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January 11th marked the 12th anniversary of Guantánamo Bay Detention Center, which, according to former Secretary of Defense Donald Rumsfeld, is the “least worst place to house” men suspected by the U.S. government links to al-Qaida and the Taliban.

But Rumsfeld’s statement reeks of incredulity. Beginning with the Bush administration, the U.S. has done more than merely house them. Through its military and medical personnel, it has inflicted physical brutality, extended torture, solitary confinement, force-feeding upon these men, all the while remaining publicly indifferent, even righteous, about the absence of charges, due process and legitimacy of the imprisonment.

Of the nearly 800 prisoners who have been confined there, 115 remain. Eleven were released in the last five months, twice as many as were released the previous three years.

Yet, as artist and writer Molly Crabapple pointed out in her recent Guardian column noting the prison’s anniversary, we also know — we have for some time — that over half of all the detainees who have been imprisoned there were handed over for U.S.-paid bounties, rather than because they were hostile or dangerous enemies of the U.S.

Crabapple is not asserting this as a fantasy of her own making. She cites an important but not widely known report written by Seton Hall law professor Mark Denbeaux, lawyer Joshua Denbeaux, and several Seton Hall law students. The Denbeaux are legal counsel to several of the detainees. In their report, the authors show extensive evidence that over half (55 percent) of the 517 prisoners that they profiled committed no hostile acts against the U.S. or its allies. Of those 517, only 41 (8 percent) are “characterized” as al-Qaida fighters. One hundred ninety prisoners had no connection to al-Qaida, and 86 had no links to al-Qaida or the Taliban. And of those 517, 445 were captured by Pakistan or the Northern Alliance were handed over to the United States at a time in which the United States offered large bounties for capture of suspected enemies.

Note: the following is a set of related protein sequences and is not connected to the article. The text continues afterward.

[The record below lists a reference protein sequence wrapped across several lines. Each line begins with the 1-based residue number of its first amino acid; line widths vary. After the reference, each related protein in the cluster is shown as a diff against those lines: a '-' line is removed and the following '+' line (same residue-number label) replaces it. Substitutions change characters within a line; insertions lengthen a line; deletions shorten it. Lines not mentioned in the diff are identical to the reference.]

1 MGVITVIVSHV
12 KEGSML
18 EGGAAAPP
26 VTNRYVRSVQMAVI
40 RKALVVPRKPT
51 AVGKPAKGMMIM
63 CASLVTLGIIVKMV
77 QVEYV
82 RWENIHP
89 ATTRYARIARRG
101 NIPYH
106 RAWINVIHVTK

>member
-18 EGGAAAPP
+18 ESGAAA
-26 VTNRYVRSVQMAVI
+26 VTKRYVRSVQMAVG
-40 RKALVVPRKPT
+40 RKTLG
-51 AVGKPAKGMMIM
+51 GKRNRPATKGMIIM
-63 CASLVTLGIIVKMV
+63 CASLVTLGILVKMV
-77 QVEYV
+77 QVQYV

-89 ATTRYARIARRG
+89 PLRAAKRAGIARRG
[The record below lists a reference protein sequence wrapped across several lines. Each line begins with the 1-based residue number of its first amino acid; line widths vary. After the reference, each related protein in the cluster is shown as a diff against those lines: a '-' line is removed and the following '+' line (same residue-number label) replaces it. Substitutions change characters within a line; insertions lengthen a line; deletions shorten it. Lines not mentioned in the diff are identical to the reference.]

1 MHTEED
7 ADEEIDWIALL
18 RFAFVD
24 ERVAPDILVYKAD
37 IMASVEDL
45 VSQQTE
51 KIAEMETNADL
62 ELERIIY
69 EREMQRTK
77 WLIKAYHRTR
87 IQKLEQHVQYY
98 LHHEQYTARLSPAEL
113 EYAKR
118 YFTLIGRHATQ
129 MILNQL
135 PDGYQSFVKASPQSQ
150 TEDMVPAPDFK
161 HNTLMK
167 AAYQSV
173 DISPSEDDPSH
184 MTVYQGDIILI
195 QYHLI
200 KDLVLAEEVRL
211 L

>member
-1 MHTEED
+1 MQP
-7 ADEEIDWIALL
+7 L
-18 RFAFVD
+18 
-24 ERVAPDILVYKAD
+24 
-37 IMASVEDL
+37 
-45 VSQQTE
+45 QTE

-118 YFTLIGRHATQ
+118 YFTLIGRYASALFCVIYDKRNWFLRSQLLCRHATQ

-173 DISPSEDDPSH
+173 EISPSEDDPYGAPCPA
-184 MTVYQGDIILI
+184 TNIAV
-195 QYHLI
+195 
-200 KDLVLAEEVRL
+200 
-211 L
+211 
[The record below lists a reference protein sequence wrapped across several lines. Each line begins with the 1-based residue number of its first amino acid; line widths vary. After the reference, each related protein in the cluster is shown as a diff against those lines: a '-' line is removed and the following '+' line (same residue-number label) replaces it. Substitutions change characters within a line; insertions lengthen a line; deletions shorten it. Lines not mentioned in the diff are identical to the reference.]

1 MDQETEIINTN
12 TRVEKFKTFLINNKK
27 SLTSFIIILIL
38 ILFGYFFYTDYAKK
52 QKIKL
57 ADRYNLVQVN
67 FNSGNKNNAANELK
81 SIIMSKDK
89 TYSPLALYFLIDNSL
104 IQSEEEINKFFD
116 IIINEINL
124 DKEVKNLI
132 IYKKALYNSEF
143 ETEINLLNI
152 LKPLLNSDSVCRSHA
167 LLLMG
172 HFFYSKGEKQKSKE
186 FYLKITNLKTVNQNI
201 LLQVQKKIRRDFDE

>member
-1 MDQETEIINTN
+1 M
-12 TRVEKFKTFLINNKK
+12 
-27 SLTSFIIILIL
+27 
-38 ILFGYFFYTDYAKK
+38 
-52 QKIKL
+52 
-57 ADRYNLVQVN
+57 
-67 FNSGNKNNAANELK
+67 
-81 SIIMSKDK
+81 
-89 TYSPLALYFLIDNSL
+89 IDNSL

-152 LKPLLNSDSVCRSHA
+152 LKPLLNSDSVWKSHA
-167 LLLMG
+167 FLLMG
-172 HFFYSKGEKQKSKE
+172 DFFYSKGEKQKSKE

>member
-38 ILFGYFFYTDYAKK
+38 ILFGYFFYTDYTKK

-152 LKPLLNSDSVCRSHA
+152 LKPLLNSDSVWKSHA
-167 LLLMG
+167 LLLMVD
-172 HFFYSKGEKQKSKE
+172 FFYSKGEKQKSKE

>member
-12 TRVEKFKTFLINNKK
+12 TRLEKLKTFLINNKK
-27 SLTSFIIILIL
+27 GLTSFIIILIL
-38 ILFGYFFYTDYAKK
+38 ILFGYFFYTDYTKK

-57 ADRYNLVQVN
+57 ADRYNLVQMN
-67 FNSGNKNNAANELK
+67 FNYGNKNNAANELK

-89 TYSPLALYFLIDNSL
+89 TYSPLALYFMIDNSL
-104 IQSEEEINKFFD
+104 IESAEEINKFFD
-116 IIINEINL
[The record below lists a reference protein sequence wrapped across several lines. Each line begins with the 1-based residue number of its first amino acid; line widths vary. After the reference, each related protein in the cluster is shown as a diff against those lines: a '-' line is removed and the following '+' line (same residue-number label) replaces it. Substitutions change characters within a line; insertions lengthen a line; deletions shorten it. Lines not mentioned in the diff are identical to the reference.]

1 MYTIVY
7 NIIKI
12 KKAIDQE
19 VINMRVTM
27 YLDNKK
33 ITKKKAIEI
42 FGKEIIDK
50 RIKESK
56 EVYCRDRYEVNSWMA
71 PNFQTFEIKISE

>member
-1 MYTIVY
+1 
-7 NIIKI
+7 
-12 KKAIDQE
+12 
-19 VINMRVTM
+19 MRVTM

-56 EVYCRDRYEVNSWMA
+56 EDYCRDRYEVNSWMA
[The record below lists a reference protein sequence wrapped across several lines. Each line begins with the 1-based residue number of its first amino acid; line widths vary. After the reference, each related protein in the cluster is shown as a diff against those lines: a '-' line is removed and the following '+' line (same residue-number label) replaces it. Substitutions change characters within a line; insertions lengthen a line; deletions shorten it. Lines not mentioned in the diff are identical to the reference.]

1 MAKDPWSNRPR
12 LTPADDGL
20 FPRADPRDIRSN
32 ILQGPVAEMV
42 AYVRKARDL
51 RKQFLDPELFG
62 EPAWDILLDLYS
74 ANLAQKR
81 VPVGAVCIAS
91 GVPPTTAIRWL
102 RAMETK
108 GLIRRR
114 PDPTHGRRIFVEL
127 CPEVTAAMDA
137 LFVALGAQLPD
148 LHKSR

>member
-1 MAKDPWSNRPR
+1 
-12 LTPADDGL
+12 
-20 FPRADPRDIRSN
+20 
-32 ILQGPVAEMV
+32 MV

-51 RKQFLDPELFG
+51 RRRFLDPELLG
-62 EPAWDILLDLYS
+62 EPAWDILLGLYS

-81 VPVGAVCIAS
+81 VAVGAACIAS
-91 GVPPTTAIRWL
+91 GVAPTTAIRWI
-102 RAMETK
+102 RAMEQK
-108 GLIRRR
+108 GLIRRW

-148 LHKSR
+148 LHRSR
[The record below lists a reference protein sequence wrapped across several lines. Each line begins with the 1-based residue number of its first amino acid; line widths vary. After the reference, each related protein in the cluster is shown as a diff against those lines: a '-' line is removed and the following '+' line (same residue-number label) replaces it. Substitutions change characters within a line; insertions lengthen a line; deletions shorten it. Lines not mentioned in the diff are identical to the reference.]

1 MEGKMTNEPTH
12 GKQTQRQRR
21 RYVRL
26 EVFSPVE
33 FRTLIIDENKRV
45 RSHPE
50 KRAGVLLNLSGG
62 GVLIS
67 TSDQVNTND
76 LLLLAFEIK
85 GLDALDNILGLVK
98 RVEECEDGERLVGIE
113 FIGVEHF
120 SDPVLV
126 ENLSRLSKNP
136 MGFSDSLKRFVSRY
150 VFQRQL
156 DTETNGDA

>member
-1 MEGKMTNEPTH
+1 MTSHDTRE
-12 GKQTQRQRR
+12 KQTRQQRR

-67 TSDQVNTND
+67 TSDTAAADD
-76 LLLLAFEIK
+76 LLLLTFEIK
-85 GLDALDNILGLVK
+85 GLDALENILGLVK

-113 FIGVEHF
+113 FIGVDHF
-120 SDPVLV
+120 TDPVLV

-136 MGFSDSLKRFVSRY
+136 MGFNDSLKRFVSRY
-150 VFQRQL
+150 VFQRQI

Offering a large bounty doesn’t disprove the assertion that these men were a serious threat. But when a government creates these classifications without external accountability, and it is supported in this by a supine judiciary, the circumstances do present a serious — overwhelming, unmitigated — doubt about whether these prisoners are a danger to Americans. The Denbeaux have made evidence of this doubt available since 2006.

What should have amplified this doubt even further for all of the serious, fact-finding, mainstream media is that the Combatant Status Review Board – enacted under the auspices of the U.S. Department of Defense, and which has no incentive to be critical of the U.S. government — also made the same evidence of this doubt available as early as 2005.

As striking was a second report published by the Denbeaux group. This report pointed out that of the 72 groups recognized as terrorist organizations by the Department of Defense, 52 of them (72 percent) are not on any of the terrorist-watch lists maintained by the State Department. By this measure, the DoD keeps its own list of terrorist groups that are neither reviewed, confirmed nor double-checked by any other government office. As the Denbeaux report concludes,